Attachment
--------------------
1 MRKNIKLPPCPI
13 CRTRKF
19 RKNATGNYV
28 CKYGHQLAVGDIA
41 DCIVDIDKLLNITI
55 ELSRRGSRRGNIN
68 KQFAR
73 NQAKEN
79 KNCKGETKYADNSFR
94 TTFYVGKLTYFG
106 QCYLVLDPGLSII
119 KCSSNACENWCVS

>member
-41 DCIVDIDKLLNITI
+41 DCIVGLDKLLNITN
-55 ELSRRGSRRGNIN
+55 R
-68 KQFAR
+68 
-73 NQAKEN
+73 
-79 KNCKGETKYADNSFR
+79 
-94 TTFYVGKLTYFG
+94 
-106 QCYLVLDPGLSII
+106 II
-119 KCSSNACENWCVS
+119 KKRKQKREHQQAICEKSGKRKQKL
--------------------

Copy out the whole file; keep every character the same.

1 MRKNIKLPPCPI
13 CRTRKF
19 RKNATGNYV
28 CKYGHQLAVGDIA
41 DCIVDIDKLLNITI
55 ELSRRGSRRGNIN
68 KQFAR
73 NQAKEN
79 KNCKGETKYADNSFR
94 TTFYVGKLTYFG
106 QCYLVLDPGLSII
119 KCSSNACENWCVS

>member
-41 DCIVDIDKLLNITI
+41 DCIVGLDKLLNITN
-55 ELSRRGSRRGNIN
+55 R
-68 KQFAR
+68 
-73 NQAKEN
+73 
-79 KNCKGETKYADNSFR
+79 
-94 TTFYVGKLTYFG
+94 
-106 QCYLVLDPGLSII
+106 II
-119 KCSSNACENWCVS
+119 KKRKQKREHQQAICEKSGKRKQKL